Having fought so hard, and having reached the seeming end of combat, Arthur would very likely have stripped off his helmet to give himself a chance to breathe freely and air out his overheated face. But then, having just now caught sight of Mordred, the last alive of his foes after all, Arthur will have sense enough to put his helmet back on before attacking his bastard son of incest (in most texts, at least; sometimes Mordred is his nephew).

Hence as well no crown, because who would want to wear that after such exertion? (Kings didn't always traipse around in their crowns, after all.) And while one does see manuscript illustrations of Arthur crowned while in arms at battle, the crown sits atop his helmet, so if the helmet's off, the crown comes with it. And I wanted to show Arthur's face, not some helmet.

Of course, there are any number of occasions in Arthur's career when it would be appropriate, indeed correct, to portray him with a crown. But I didn't want to draw any of those moments. I kept finding myself drawn [no pun intended] to this tragic scene of crisis and decision. I may not have been up to the task of portraying what I imagine in that scene, but if Arthur looks haggard, well, at least that part was deliberate!

Isaac said...

Isn't it Sir Bors who is mortally wounded but still clinging to life in the scene you're thinking of?

Dare I wish for some intestines-clutching action in next week's installment? Or will the lure of Bertilak be too great?

Don't answer—I want to be in suspense.

Mike said...

I will not give away, confirm, or deny my likeliest B ideas (though one is indeed a picture of someone who is mortally wounded...clearly I have a soft spot for the harrowing parts of Arthuriana). But it's not Bors in the scene we're talking about here. It's Lucan the Butler whose guts fall out, in Malory's version at least:

"...Sir Lucan felle in a sowne [swoon], that parte of hys guttis felle oute of hys body, and therewith the noble knyght hys harte braste. And whan the Kynge awoke, he behylde Sir Lucan, how he lay fomyng at the mowth, and parte of his guttes lay at hys fyete."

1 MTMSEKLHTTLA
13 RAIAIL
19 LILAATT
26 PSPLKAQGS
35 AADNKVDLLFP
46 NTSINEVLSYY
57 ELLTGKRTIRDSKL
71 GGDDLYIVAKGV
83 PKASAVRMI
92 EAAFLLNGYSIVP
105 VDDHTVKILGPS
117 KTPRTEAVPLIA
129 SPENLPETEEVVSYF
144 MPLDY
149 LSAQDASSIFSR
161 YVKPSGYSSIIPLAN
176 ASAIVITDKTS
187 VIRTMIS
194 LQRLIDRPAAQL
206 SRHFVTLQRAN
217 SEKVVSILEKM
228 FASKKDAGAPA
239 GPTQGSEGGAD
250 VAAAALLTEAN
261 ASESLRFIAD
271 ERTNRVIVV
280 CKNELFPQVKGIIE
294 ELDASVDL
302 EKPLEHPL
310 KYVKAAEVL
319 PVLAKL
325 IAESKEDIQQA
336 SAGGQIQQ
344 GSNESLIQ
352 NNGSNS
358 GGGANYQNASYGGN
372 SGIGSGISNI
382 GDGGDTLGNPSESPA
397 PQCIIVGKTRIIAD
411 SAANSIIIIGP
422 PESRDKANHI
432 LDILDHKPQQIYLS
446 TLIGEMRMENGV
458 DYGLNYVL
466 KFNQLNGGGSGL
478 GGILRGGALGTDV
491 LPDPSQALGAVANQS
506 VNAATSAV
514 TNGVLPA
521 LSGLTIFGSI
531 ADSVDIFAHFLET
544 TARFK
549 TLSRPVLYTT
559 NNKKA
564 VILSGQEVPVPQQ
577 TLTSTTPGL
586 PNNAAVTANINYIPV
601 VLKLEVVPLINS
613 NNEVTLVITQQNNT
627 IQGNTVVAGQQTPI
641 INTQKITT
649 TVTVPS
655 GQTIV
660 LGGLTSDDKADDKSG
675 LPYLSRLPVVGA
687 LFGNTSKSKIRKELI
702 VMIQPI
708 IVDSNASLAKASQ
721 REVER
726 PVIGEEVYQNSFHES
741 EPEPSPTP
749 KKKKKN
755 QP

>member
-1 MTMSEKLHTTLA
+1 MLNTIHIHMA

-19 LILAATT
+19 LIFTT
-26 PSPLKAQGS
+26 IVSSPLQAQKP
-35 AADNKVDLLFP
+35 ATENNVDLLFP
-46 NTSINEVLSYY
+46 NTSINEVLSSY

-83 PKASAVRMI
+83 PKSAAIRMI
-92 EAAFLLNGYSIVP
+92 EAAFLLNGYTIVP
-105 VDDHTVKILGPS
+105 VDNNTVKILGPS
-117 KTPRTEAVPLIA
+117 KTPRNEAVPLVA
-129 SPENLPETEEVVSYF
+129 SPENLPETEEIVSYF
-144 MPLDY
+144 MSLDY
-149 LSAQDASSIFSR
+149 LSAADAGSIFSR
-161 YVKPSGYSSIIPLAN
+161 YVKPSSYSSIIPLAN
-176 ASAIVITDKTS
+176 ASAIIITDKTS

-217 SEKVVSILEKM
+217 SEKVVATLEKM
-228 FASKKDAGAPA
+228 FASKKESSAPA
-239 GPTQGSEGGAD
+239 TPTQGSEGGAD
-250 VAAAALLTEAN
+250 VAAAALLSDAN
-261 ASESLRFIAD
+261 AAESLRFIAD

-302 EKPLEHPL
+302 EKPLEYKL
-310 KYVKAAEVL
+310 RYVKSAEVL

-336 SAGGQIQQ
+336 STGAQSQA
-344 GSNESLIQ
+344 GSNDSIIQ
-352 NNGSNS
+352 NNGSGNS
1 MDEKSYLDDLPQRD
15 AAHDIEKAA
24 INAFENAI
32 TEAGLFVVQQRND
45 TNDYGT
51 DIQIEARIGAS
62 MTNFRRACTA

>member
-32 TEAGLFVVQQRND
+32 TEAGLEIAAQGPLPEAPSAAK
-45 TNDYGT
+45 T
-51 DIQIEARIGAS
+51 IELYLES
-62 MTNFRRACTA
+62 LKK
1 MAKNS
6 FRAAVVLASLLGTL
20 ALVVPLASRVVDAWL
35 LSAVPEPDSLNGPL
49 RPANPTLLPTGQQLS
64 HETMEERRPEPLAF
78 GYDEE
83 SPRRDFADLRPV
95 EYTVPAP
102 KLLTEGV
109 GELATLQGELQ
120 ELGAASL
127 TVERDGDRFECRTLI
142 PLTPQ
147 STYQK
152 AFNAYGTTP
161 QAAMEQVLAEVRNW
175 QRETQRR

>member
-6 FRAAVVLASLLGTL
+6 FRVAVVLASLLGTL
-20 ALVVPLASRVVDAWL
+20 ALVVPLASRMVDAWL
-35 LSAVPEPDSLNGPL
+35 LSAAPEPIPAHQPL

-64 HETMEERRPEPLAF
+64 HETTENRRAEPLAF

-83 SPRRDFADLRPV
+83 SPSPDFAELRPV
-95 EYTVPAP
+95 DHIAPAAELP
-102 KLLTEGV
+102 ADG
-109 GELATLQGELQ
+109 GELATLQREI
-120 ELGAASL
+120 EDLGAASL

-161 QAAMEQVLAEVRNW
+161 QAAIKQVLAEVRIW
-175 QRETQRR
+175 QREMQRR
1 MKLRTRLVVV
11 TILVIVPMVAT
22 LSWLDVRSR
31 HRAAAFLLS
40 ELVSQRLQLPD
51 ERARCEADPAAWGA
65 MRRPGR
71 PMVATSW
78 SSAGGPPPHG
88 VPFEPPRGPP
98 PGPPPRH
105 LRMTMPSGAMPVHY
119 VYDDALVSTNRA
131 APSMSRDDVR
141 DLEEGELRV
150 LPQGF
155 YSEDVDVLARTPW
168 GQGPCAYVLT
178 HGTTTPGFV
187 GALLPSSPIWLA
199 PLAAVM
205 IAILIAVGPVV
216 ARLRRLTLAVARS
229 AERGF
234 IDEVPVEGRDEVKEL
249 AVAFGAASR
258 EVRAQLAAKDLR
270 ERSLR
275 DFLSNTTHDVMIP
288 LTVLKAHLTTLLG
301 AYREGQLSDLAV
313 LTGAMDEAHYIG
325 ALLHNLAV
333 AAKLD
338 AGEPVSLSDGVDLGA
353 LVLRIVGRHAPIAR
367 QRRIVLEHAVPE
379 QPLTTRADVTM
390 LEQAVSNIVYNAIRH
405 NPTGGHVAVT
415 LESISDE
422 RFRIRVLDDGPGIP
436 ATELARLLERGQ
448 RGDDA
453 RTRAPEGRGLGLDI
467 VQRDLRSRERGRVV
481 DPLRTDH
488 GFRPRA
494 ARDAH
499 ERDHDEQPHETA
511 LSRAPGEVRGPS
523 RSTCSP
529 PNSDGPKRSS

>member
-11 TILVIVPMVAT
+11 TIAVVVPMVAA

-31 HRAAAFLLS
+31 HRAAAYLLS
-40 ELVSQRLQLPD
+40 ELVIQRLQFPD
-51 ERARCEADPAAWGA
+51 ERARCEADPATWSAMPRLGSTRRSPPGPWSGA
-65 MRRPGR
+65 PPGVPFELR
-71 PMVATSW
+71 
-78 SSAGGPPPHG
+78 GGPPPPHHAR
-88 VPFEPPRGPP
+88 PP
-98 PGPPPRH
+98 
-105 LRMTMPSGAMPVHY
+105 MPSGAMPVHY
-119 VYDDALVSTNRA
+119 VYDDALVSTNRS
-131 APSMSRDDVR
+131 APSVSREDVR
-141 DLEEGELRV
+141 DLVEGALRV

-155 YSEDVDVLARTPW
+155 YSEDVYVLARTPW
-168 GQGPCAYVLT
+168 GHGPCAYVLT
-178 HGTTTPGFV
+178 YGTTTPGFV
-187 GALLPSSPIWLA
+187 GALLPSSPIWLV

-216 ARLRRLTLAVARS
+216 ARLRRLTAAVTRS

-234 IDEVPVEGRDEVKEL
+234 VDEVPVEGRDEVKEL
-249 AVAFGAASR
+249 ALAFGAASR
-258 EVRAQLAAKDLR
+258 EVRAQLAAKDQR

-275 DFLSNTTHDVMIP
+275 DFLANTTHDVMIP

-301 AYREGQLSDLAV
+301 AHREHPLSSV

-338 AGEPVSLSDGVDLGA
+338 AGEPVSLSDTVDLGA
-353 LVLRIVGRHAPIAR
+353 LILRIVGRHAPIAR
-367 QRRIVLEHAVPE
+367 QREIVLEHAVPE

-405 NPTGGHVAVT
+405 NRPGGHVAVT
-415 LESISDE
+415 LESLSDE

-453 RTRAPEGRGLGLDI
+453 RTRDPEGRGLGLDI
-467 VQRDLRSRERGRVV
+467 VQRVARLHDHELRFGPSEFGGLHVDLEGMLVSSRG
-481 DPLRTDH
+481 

That foaming at the mouth bit is pretty horrible, no? As appealing as it might be to draw that (um, I kid), it's going to be hard to avoid choosing a certain other Arthurian knight whose name starts with L. (Hm, whoever could that be?)

There *is* another, B-named knight in Arthur's company in Le Morte Darthur, however: Sir Bedivere, so memorably portrayed by Terry Jones in Monty Python & the Holy Grail. In the Old French Mort le roi Artu, though, the sole surviving knight is Girflet (Malory's Grifflet), not Bedivere.

Anonymous said...

This is a cool idea. I'm looking forward to being reacquainted with Arthurian legend. I used to read a lot about Arthur and Celtic mythology in college.

Isaac said...

1.) I am embarrassed to have mis-remembered the identity of the aforementioned gut-clutcher.

2.) I will give you some sort of present (I know not what, but it will be good) if you make next week's entry a portrait of Terry Jones as Bedivere.

Mike said...

No fair! You posted your offer of a present after Shabbat had started, and it went directly into a two-day holiday that only ended Monday night after 9 P.M. At that point, I was in such a hurry to get an Alphabooks drawing done on time that I deliberately avoided turning on my computer lest I be distracted and run out of time.

I will tell you this, though: I did consider drawing Terry Jones as Bedivere! (I rejected the idea largely because I'm interested in figuring out how I might visualize these characters without relying overmuch, or at least overtly, on others' versions, particular modern ones.)

Isaac said...

You still have a chance to claim your free gift if you draw Michael Palin as Galahad...

Mike said...

I do like good presents. I may succumb to your tempting offer after all!